Now that the most stable neo-liberal, globalist, German Chancellor Angela Merkel, has announced her future retirement from politics, alarm is sweeping throughout the Deep State and its media establishment.
Chancellor Angela Merkel said that she needs to write “a new chapter” in German politics, the one with her name on it is done.
Whether Merkel can stay on as Chancellor for three more years depends on whether anyone in her CDU party, or in any German party, can measure up to her and make a convincing leadership claim before her tenure is up in 2021.
Merkel has served as Chancellor for thirteen years. She will step down as the leader of the Christian Democratic Union (CDU), in early December at its next conference, in Hamburg…however she plans to stay on as German Chancellor until the next elections in 2021. More likely than not, Merkel will be pushed out much sooner than here 2021 deadline.
According to The New Yorker, what is even more alarming is that the German results are hardly an isolated phenomenon. Merkel made her announcement the day after Jair Bolsonaro won the Presidency in Brazil and a day before President Donald Trump announced that he thought he could end birthright citizenship in the United States despite the clear words of the Constitution stating otherwise. From Viktor Orbán, in Hungary, to Rodrigo Duterte, in the Philippines, there is a clear theme emerging: love the big man, fear the stranger.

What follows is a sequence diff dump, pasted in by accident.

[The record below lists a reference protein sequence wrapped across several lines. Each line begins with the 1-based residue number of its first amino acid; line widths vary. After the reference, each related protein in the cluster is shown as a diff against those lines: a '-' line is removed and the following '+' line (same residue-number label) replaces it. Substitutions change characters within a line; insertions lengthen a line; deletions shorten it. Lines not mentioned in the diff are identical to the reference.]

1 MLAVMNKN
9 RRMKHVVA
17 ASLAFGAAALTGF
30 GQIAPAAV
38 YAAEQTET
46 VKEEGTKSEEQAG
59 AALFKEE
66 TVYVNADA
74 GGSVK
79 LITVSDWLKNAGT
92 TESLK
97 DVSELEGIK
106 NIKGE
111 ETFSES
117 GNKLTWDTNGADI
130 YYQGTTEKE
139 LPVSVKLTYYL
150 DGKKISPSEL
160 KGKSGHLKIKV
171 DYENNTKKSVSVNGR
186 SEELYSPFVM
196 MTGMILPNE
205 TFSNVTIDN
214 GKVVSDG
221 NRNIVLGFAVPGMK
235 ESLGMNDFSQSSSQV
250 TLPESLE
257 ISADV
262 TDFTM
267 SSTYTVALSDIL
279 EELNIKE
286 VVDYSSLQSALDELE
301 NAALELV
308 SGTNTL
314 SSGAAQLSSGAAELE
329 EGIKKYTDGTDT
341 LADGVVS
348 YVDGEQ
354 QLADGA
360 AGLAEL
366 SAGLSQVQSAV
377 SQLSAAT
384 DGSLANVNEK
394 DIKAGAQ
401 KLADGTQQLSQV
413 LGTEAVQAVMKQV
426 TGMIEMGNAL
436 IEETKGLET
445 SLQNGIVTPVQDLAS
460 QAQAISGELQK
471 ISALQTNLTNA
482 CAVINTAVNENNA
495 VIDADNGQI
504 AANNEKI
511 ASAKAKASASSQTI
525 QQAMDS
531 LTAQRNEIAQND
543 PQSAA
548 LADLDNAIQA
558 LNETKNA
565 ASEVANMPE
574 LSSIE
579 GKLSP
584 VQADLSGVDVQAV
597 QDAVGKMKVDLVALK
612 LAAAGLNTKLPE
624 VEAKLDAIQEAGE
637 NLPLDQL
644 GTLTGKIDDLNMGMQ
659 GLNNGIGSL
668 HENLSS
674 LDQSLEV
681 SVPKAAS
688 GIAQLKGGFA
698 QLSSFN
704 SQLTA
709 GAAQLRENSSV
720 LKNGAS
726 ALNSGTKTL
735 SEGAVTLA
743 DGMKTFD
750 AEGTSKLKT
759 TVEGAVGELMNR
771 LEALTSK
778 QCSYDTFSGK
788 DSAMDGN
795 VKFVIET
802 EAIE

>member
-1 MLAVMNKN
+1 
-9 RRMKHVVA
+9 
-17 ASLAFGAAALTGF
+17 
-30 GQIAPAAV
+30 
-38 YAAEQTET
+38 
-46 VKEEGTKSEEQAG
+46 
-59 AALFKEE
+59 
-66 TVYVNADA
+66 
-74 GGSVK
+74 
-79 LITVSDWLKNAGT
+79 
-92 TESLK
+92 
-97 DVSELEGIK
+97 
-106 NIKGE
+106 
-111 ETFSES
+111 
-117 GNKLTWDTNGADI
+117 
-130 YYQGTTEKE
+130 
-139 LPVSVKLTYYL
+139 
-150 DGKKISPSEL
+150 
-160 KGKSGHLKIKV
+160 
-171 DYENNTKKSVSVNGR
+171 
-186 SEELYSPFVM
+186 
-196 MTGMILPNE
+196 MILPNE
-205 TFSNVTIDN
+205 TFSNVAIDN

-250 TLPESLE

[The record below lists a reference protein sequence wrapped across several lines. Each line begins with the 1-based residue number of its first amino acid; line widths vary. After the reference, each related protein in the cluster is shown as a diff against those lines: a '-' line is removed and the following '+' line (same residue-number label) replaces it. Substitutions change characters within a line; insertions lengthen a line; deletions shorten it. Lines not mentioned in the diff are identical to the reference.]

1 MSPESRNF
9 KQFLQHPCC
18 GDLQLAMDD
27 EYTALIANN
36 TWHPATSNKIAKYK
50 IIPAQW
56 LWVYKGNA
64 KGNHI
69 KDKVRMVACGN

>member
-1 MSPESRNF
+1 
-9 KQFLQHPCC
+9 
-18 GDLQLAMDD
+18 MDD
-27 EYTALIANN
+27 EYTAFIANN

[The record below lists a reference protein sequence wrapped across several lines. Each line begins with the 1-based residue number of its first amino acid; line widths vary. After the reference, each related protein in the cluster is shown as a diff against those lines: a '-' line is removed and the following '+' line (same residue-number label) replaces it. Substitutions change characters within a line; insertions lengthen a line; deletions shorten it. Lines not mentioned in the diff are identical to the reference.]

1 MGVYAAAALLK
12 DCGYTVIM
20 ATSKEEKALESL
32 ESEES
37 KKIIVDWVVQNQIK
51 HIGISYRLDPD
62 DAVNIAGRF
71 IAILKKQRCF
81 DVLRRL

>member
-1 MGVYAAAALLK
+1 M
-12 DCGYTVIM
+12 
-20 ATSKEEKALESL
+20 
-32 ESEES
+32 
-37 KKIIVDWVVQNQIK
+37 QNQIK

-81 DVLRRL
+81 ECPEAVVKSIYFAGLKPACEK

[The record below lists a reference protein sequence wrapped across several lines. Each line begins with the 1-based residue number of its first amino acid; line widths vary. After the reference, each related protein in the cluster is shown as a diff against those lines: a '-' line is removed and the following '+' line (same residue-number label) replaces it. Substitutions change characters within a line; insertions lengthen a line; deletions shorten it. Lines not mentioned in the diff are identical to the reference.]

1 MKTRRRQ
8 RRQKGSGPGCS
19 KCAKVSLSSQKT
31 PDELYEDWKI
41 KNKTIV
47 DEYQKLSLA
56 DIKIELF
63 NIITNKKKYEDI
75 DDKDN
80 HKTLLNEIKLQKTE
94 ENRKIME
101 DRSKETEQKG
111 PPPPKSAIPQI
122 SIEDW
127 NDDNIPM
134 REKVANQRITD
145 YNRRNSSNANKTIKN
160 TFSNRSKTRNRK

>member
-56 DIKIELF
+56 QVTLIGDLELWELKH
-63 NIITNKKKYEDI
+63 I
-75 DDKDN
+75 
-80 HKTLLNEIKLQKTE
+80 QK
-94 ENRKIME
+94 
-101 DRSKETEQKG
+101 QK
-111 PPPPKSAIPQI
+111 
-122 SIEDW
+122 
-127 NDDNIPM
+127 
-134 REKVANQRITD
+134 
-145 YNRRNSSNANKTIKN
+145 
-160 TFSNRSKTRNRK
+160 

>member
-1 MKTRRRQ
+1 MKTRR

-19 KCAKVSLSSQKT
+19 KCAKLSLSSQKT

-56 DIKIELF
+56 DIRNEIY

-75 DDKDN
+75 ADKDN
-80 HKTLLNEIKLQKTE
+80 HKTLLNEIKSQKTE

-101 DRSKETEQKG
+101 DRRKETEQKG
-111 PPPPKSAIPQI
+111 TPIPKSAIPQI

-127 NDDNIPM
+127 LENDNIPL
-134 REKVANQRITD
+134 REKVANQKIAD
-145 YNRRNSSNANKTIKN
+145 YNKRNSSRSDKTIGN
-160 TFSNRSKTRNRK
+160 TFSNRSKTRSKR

Germany doesn’t have such a figure yet—not this time around. (Nor does Britain, though it has Boris Johnson, whose farce is getting uglier, and Brexit.) It has had Merkel, who urged Germans to believe, with regard to the large-scale arrival of refugees, that “we can handle it,” a position that her party has forced her to partially retreat from. Since last year’s parliamentary elections, she has held her position thanks only to an unstable “Grand Coalition” with the S.P.D.—the Große Koalition, known in shorthand as the GroKo—which might not hold together for long. She is burdened by the rise of extremism, by domestic discontent related to her welcoming of refugees, and by the weight of her long tenure—she has been in office longer than Franklin D. Roosevelt, the longest-serving American President, was at the time of his death. A person doesn’t hold power for that long in a competitive political system without having an instinct for it. That is particularly true of someone like Merkel, who came from a marginal part of the country—the former East Germany—and only entered politics after a career as a scientist, seizing the moment, after reunification, when so much was up for grabs. And Merkel’s instincts apparently told her that if she wanted to control her exit, she had to make her move now.
The Duran’s Alex Christoforou and Editor-in-Chief Alexander Mercouris discuss Merkel’s stunning, but expected announcement, and what this means for Germany, Europe, the United States and Russia.
Angela Merkel has said she will not seek re-election as Germany’s chancellor as well as CDU’s party chair. The decision comes after a debacle for her ruling party in the local elections in the federal state of Hesse.